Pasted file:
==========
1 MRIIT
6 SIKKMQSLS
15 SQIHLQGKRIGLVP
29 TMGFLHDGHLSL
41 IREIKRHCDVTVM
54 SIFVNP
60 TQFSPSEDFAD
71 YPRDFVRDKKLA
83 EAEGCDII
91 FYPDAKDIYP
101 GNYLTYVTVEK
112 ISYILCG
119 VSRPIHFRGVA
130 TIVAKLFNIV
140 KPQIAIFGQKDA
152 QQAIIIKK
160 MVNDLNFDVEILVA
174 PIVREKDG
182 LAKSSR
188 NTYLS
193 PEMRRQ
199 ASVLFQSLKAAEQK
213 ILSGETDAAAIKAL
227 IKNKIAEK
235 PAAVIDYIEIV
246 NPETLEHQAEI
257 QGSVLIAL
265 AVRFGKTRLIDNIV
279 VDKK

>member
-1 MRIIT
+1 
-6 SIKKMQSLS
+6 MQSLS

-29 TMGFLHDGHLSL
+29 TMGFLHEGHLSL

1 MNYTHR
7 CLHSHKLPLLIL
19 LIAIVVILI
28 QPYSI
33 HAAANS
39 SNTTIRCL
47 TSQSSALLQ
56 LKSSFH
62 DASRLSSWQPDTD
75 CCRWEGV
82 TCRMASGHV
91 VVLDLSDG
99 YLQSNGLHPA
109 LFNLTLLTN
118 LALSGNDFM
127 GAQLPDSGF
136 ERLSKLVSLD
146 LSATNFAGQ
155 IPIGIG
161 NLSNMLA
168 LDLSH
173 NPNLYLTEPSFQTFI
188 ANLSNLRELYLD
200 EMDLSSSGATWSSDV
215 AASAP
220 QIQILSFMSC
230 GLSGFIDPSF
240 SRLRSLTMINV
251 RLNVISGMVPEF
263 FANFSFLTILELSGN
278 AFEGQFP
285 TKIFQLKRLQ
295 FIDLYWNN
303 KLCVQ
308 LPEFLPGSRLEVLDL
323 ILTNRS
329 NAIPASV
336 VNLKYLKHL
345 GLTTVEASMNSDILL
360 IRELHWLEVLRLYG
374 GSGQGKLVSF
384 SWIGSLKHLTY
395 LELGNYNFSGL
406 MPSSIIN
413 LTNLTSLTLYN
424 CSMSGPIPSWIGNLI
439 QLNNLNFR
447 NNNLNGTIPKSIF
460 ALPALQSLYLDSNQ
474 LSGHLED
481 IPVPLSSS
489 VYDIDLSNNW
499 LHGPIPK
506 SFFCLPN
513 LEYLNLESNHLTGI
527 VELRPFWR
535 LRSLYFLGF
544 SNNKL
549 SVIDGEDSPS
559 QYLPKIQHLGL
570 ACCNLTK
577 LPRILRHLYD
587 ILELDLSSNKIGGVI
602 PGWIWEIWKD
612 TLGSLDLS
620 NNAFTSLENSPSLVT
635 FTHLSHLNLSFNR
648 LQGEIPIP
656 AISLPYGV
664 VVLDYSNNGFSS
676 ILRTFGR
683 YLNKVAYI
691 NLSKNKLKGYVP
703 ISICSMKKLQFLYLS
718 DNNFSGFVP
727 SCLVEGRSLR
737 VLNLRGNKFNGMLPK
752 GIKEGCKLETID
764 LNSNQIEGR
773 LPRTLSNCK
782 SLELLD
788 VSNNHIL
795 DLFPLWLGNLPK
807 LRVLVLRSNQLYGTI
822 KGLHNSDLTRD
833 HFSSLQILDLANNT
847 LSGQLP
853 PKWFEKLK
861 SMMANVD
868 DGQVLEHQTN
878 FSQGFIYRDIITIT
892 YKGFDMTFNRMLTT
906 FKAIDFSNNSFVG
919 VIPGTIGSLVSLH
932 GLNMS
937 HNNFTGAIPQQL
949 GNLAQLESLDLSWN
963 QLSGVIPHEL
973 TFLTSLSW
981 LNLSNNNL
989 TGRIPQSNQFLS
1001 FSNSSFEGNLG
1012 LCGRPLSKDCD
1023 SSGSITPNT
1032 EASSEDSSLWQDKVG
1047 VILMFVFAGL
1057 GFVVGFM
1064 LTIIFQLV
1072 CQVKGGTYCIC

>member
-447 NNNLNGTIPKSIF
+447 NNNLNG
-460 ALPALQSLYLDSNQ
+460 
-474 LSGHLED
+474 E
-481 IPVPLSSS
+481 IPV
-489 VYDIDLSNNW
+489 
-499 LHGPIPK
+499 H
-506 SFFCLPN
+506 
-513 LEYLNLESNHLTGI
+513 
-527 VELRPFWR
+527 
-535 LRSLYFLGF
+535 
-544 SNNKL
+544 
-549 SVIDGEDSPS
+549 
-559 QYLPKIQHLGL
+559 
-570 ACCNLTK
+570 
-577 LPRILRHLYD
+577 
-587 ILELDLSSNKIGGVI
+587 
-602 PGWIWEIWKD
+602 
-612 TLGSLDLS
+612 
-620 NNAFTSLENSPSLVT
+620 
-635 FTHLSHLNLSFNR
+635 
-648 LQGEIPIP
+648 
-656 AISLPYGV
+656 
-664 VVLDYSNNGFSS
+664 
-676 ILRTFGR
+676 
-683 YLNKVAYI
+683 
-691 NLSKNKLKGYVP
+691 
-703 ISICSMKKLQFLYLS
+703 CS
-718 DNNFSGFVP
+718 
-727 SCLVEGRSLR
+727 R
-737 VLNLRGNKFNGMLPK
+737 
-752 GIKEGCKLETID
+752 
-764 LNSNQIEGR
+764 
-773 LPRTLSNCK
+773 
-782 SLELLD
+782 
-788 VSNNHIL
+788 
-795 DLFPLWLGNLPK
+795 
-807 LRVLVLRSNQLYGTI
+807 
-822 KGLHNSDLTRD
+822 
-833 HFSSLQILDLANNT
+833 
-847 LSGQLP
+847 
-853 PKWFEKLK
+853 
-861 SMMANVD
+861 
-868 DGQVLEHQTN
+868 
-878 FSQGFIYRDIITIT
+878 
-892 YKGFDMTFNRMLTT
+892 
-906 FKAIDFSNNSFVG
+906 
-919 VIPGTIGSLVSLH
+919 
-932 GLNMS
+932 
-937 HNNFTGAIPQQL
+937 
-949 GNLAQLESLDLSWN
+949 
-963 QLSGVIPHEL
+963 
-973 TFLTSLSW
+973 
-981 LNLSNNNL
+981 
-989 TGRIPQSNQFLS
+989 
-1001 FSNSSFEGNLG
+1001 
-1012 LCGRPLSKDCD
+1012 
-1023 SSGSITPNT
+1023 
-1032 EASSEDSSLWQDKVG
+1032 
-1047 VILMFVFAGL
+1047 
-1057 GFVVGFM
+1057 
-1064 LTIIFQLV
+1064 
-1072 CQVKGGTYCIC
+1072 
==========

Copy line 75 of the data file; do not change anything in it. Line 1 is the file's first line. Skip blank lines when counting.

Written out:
345 GLTTVEASMNSDILL